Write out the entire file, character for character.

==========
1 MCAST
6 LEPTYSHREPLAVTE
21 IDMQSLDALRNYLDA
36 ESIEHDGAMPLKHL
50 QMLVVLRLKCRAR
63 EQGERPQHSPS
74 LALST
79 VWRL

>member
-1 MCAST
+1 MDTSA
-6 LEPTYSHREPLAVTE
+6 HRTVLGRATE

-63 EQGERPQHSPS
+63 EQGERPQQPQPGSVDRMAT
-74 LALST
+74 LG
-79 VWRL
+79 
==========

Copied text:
1 MCAST
6 LEPTYSHREPLAVTE
21 IDMQSLDALRNYLDA
36 ESIEHDGAMPLKHL
50 QMLVVLRLKCRAR
63 EQGERPQHSPS
74 LALST
79 VWRL

>member
-1 MCAST
+1 MDTSA
-6 LEPTYSHREPLAVTE
+6 HRTVLGRATE

-63 EQGERPQHSPS
+63 EQGERPQQPQPGSVDRMAT
-74 LALST
+74 LG
-79 VWRL
+79 